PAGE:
How similar? In the 1980s Corporate raiders looked for a company to take over looking not for profits or great R & D, but a pension fund of deposits in some bank. Once in control of the company the pension fund was used and "disappeared." The Savings and Loan thefts if the 1980s were the same old game, i.e. money "disappeared", as in the 1930s. The same kind of attack was used on banks, creditors, most often connected to either huge megalopolies of banking centers or to foreign empires called in all debt at once "on demand" on a local small bank. Poof more "disappeared money" that really wasn't gone but like a magician's act vanished from public view, converted to gold as that was the American currency and moved to another pigeon hole.
A bank closed, savings gone and worse still the working people have their own confidence shattered, their hope STOLEN along with their deposited money or pensions.
The failing banks number in the thousands in a matter of weeks in February 1933, the number of accounts wiped out was 9,000,000. That is to say about 9,000,000 families in a nation of 120,000,000 citizens were wiped out financially. Clearly the Banking Industry was demonstrating the need for it to be regulated as the Financial Empires of Wall Street had done in 1929. By 1932 15,000,000 Americans were unemployed and there were no prospects of jobs being created in a few years. All this was partially because of the raiding of the wealthy on the wealth of the not so wealthy.
Fear, hunger and despair were stalking the land in larger proportions than had been known in decades, if ever. In the most dire times the elite were stealing, or "disappearing" what little the others has saved or earned by their own toil.
Three years into the Depression so much had been stolen and so much hope was stolen that the question was now: "Who is to blame?" In 1929 or 1930 the question may have been: "What went wrong?" Herbert Hoover's answer was no answer beyond, prosperity and the "great turn around" was fast approaching. In fact he never addressed the question of the people, about what went wrong.
Because the too long anticipated "great turn around" never came, it was clear that the economic system could not repair itself. The question paired with "who was to blame?" was "What to do to get things fixed?"
"A Senate investigation into the machinations of Wall Street found that investors organized raids on the stock market, pulled out all their money hoping for prices to drop, and then bought low. Insiders were also afforded the opportunity to buy securities at prices much lower than the public. Financiers were lining their pockets with fantastic bonuses, and the committee found that "& the Stock Exchange was no more than a glorified gambling casino where the odds were weighted heavily against the eager outsiders.' " 
The what was to be done issue can in hindsight be seen to be the creation and empowerment of the Securities and Exchange Commission for the regulation of the Wall Street house of thieves and similar legislation for the regulation of banking institutions. The revolt against the elite that was the 1932 election had swept in Democratic less business oriented Senate and House of Representative officials. Elected representatives more than willing to look behind doors and under the rugs for the criminals that were stealing the treasury and the people blind.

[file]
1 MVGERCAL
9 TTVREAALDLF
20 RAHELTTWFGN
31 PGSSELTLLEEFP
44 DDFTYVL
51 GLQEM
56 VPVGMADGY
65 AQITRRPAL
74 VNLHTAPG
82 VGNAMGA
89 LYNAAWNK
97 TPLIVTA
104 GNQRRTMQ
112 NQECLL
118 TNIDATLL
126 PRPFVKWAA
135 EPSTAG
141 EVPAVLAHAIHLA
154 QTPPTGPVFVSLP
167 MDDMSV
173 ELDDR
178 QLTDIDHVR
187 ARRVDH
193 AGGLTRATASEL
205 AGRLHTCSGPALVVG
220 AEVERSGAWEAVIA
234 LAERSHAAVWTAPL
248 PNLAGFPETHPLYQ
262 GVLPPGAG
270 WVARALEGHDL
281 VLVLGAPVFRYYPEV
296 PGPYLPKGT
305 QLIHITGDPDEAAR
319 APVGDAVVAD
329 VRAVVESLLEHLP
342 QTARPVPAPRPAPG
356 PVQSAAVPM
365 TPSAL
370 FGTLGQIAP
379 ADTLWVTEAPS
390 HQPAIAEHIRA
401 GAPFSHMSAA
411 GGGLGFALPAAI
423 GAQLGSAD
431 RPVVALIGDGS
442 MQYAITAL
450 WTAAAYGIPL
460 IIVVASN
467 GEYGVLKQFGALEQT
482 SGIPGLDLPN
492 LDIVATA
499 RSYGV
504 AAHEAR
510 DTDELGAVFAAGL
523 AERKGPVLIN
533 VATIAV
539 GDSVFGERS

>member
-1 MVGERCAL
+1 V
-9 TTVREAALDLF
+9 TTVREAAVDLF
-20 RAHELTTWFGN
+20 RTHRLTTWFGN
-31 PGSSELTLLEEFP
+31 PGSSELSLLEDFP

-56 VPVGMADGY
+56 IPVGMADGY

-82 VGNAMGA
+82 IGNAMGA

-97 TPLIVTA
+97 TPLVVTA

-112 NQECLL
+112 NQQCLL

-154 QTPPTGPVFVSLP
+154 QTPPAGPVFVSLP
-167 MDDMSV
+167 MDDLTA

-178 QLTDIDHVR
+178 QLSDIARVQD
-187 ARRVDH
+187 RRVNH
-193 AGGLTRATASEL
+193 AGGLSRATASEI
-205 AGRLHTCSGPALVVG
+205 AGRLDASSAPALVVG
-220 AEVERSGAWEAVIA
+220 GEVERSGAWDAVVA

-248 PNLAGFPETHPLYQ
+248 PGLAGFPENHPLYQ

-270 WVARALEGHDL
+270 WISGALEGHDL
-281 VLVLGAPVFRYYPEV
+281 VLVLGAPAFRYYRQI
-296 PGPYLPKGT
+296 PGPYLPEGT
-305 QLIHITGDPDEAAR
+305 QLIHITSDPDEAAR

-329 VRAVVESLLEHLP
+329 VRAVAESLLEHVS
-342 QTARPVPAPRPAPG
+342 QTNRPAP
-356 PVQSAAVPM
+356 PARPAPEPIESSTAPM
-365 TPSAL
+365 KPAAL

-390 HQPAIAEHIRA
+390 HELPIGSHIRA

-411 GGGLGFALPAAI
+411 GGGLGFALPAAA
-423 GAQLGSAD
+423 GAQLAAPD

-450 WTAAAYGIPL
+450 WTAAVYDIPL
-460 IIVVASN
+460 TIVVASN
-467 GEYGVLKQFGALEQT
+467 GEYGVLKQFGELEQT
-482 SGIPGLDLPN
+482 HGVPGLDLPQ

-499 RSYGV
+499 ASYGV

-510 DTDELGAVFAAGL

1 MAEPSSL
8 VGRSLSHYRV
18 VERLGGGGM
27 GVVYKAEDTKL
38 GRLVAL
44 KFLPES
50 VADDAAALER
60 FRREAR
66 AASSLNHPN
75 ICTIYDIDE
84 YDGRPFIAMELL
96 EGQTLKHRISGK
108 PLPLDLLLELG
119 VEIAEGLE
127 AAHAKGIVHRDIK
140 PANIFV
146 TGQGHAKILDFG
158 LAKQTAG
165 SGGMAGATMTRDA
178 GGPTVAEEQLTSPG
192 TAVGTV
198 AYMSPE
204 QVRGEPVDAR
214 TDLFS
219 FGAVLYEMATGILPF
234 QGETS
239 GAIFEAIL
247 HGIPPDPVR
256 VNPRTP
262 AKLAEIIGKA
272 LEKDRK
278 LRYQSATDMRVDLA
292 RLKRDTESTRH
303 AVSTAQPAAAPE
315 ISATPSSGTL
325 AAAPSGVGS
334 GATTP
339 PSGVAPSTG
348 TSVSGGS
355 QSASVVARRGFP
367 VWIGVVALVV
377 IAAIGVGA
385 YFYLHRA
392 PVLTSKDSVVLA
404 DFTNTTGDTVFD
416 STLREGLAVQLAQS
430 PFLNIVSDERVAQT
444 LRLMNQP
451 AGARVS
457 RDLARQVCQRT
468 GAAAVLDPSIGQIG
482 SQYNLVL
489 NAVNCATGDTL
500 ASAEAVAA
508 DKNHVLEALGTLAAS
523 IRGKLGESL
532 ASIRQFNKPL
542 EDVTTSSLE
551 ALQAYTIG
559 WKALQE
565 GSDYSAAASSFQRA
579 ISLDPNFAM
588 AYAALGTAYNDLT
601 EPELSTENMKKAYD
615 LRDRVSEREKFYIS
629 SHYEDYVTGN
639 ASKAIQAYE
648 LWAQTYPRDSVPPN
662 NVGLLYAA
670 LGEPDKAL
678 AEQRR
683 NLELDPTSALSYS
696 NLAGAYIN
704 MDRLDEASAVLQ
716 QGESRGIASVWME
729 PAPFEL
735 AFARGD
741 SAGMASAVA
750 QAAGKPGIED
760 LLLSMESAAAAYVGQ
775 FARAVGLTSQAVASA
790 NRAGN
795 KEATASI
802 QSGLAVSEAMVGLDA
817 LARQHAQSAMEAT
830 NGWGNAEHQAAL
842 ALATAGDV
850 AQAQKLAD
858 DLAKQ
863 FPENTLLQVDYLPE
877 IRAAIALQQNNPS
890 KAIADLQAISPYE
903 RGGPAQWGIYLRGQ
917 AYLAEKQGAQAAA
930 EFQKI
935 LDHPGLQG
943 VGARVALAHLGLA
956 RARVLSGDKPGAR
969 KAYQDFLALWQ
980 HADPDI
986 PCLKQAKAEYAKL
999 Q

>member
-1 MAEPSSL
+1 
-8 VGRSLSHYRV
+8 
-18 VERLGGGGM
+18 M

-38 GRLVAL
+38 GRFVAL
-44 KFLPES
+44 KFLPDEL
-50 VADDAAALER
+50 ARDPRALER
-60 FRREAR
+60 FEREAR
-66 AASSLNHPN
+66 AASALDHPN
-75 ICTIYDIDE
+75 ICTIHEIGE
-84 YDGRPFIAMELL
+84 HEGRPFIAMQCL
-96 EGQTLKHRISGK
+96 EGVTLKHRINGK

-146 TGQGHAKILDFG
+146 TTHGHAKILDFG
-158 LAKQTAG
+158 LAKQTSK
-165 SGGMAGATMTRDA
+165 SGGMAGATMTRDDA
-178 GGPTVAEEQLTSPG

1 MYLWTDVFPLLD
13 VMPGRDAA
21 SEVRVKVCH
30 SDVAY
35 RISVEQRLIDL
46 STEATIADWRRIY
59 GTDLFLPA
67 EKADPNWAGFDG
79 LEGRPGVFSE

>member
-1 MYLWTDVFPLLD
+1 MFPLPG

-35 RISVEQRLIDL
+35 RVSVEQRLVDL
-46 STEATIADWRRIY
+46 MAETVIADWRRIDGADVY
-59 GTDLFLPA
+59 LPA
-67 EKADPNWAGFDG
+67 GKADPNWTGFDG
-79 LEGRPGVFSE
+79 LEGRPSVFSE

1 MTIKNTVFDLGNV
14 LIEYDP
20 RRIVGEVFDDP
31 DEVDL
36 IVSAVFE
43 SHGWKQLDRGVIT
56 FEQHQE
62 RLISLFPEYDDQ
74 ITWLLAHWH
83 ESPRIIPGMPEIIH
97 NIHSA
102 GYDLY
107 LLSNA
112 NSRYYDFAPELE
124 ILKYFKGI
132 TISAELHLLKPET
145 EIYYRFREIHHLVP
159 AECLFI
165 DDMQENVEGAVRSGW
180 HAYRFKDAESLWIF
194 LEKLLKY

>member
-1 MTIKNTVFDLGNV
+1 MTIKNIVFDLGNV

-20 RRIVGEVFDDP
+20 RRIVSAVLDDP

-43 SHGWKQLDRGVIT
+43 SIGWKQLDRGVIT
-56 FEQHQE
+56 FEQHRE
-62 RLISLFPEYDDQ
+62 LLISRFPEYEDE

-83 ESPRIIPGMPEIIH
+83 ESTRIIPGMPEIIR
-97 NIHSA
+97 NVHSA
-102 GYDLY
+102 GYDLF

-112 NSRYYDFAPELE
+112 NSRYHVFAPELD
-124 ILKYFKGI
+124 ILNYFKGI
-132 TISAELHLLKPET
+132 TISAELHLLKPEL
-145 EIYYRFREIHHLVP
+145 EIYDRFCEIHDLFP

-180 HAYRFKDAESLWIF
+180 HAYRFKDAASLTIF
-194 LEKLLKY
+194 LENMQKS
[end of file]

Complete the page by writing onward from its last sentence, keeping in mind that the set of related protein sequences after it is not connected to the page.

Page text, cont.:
The press was spouting junk about the "noble" efforts of some financiers that supposedly pumped money in huge amounts into the market in October 1929 when the crash started. In that day though it fooled no one.
The words of Franklin Roosevelt asking Congress to pass the Securities Act shed light on the view of himself and many others not to include the Houses of Morgan or DuPont.
"In the working out of a great national program seeking the primary good of the greater number, it is true that the toes of some people are being stepped on. But those toes belong to the comparative few who seek to retain or to gain position or riches or both by some short cut that is harmful to the greater good." 
The pressure was mounting against the comparative few FDR spoke about, further it was not going to relent. Talk was being heard in the halls of Congress about taxing the "comparative few" and even regulating and investigating the "comparative few." The "comparative few" were not going to just let this run of events have free run.
Where the "comparative few" did nothing to correct the economic woes of the nation the new ideas and suggestions of Franklin Roosevelt were doing something. He had taken America off the sacrosanct "gold standard" and is noted above was moving to regulate the playgrounds of the "comparative few" so that if nothing else the deeds done could be exposed and maybe jail the thieves to boot.
When FDR chose Joe Kennedy to chair the Securities and Exchange Commission it had to send the worst fears into the boardrooms of the "comparative few." Joe Kennedy knew too well for their liking the methodology of their thefts and worse was not one of the club members. Not only had Joe Kennedy been long sighted enough to get out of the market before the crash, but even FDR has reported said when he decided upon Joe Kennedy for chairman that was setting a thief to catch thieves. The pressure was building. Something had to give.
Enter the intersection of power, the "comparative few" and retired General Smedley Darlington Butler.
Had the American Fascists chosen Douglas MacArthur instead of Smedley Butler things may have been very different. MacArthur had the ego and the rightist elite view to in his own mind to countenance a take over, provided he was the American Fuhrer, even if the position was only as a figurehead to receive public adoration. The flaw in trying to use MacArthur was the Bonus Marcher debacle that sealed Hoover's fate as well as making Doug MacArthur very unpopular with the veterans. Dugout Doug had never been popular with the men serving under his command. He was now even less well thought of by the veterans in 1934. The veterans were crucial to the plotters' plans.